There are people who perpetually go from sobriety to relapse over and over and over again and honestly, seeing that has become very heart-breaking for me. Watching anyone do this is so difficult because I’ve learned over the years that I’m powerless to stop it, no matter what experience, strength, and hope I may ever share with them.
The first person I truly saw this pattern with, beyond myself of course, was with my mother. I provided her every bit of guidance and direction I could about addiction and offered my help in any way I was able, yet it still wasn’t enough. My mother refused to step out of her comfort zone and walk through her fears. Because of it, she never found recovery and died from her disease, which is sadly what happens to the majority of people who remain in the perpetual sobriety to relapse cycle.
I have friends in this cycle, I see clients each week at a detox center I volunteer at in this cycle, and there are individuals in the 12 Step meetings I attend in this cycle as well. And every time I think one has finally woken up and had enough of their addiction, I watch them return a short time later with yet another sad relapse story.
Do you remember those revolving doors that used to exist at the entrances to a number of department stores back in the day? The Macy’s in New York City still has them and when I was a kid I’d race ahead of my family to enter them there, and then proceed to go around and around until my mother made me stop. Those revolving doors remind me a lot of those individuals who live in this perpetual sobriety to relapse cycle because ultimately, they travel nowhere.
I have often asked myself why so many individuals suffering from all types of addictions keep living in those revolving doors? The short answer I belief is that the pain of living in them is less than their payoff. But the longer someone remains in that cycle, the more they tend to face the loss of their jobs, their relationships, their friends, their health, their homes, their families, their finances, and eventually their lives altogether.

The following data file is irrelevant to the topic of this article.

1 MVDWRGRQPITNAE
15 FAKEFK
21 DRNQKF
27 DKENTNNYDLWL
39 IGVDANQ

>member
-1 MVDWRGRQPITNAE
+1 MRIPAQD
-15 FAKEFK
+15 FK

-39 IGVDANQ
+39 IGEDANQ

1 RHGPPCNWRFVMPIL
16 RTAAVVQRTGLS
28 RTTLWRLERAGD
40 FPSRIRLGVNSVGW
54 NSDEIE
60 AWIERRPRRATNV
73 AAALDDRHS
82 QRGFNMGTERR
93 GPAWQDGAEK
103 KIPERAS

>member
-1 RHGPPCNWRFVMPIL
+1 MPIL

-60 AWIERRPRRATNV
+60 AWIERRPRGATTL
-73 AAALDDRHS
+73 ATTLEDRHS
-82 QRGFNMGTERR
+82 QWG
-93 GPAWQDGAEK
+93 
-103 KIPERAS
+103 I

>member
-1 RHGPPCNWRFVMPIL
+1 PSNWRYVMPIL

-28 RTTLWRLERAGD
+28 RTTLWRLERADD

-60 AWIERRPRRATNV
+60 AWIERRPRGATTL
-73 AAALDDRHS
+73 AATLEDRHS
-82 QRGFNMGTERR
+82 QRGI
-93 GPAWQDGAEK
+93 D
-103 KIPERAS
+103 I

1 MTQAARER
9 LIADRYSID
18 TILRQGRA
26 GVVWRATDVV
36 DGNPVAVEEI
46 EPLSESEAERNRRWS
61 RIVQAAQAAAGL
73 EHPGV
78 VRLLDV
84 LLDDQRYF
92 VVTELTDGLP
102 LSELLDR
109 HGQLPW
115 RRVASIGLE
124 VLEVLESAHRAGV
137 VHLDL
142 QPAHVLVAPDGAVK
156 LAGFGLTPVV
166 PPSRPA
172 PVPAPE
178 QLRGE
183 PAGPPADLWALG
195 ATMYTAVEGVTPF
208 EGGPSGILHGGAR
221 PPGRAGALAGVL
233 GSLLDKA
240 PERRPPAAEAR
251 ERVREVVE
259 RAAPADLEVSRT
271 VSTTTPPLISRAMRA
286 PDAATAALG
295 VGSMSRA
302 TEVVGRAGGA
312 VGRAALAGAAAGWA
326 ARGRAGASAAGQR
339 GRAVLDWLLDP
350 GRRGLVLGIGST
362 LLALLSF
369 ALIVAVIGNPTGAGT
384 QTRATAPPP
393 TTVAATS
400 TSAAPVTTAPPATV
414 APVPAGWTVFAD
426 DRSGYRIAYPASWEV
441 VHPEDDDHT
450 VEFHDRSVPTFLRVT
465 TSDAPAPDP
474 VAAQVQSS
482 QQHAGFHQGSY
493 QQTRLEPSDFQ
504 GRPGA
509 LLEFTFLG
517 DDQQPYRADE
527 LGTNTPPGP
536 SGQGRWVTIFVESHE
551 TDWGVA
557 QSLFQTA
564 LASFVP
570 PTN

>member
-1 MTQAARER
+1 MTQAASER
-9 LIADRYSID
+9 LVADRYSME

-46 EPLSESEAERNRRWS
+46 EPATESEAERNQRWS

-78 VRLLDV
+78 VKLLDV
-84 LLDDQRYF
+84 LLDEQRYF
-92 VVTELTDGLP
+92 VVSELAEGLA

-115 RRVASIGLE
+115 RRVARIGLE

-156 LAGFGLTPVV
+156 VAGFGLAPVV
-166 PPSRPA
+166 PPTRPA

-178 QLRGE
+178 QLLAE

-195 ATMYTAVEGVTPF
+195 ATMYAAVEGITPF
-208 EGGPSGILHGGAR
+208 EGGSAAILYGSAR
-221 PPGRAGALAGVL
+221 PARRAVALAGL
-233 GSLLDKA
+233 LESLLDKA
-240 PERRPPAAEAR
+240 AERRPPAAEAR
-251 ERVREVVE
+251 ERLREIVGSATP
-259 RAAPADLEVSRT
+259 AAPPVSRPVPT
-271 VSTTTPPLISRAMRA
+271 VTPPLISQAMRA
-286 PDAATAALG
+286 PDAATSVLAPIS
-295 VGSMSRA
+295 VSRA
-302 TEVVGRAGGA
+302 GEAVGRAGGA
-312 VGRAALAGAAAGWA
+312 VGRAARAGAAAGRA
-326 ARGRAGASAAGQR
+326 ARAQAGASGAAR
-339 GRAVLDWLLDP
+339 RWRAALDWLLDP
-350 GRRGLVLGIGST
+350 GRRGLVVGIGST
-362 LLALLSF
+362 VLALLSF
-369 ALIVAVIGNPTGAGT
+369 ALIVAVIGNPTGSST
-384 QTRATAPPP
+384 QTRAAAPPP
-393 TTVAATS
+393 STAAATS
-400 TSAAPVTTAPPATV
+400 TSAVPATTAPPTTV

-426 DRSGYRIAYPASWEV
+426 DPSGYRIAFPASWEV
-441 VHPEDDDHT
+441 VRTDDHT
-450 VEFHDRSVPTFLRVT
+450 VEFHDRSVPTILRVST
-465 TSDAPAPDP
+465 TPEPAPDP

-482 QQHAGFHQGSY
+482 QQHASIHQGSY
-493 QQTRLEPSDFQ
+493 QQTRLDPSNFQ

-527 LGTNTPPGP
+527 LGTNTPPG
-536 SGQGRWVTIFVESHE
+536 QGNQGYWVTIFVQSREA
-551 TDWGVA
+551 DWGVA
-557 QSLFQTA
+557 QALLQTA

It’s pretty sad actually to see individuals remain in this cycle for years and even decades. I have even observed people seriously overdose or contract life threatening diseases and still remain in this perpetual sobriety to relapse cycle, which has left me wondering more than not, how great the pain has to become for someone to eventually break free from the madness.
Unfortunately, for some, the fear of facing their true selves and the demons they’ve kept buried overweighs any pain of continuing to live in that cycle. My mother was a perfect example of this. I came to learn years after her death that she was molested by her father and remained in her perpetual sobriety to relapse cycle with alcohol because of it.
But, I can relate because I too lived in a similar cycle for years solely because of being molested at a young age and because of my sexuality as well. Yet, in my case, I reached the point where the pain of living in that cycle was far greater than any benefits I was getting from remaining in it. In fact, every addiction I’ve ever succumbed to and lived in that perpetual sobriety to relapse cycle was always related to something deep within me that I was avoiding out of fear.
So, is fear the bottom line cause of why someone remains in that revolving door that goes nowhere?
That’s at least my experience.
But, thank God, I’ve continued to face each of those fears that have arisen throughout my life, because the last thing I want is to remain in a perpetual sobriety to relapse cycle with any addiction. I experienced that enough and have come to see that the freedom of facing those fears in the long run was more worth any payoff I ever got from living in that cycle itself.
Nevertheless, if you’re someone who happens to still be living in a perpetual sobriety to relapse cycle with an addiction, my soul grieves for you. It grieves because there isn’t any hope that will ever come from remaining in that cycle. But I do know there is hope if you break free from it by finally facing those demons and fears that keep driving you back into it.
How do I know this?
Because I’m living proof and I promise you, you can become that too…
Peace, love, light, and, joy,
Andrew Arthur Dawson